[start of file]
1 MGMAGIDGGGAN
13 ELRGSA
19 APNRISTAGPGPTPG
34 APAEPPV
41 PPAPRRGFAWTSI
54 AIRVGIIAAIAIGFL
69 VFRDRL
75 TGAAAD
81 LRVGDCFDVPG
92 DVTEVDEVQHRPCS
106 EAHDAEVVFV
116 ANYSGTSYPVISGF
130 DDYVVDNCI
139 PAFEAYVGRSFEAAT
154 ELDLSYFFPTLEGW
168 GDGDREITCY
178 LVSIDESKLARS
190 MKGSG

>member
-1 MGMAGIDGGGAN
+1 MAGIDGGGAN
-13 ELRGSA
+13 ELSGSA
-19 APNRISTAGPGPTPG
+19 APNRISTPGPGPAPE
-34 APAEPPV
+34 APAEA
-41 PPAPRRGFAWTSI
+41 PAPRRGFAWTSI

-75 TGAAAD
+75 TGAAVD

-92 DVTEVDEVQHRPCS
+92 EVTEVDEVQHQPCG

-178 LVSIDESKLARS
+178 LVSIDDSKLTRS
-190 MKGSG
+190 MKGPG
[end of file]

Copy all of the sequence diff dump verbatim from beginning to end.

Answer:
1 MGMAGIDGGGAN
13 ELRGSA
19 APNRISTAGPGPTPG
34 APAEPPV
41 PPAPRRGFAWTSI
54 AIRVGIIAAIAIGFL
69 VFRDRL
75 TGAAAD
81 LRVGDCFDVPG
92 DVTEVDEVQHRPCS
106 EAHDAEVVFV
116 ANYSGTSYPVISGF
130 DDYVVDNCI
139 PAFEAYVGRSFEAAT
154 ELDLSYFFPTLEGW
168 GDGDREITCY
178 LVSIDESKLARS
190 MKGSG

>member
-1 MGMAGIDGGGAN
+1 MAGIDGGGAN
-13 ELRGSA
+13 ELSGSA
-19 APNRISTAGPGPTPG
+19 APNRISTPGPGPAPE
-34 APAEPPV
+34 APAEA
-41 PPAPRRGFAWTSI
+41 PAPRRGFAWTSI

-75 TGAAAD
+75 TGAAVD

-92 DVTEVDEVQHRPCS
+92 EVTEVDEVQHQPCG

-178 LVSIDESKLARS
+178 LVSIDDSKLTRS
-190 MKGSG
+190 MKGPG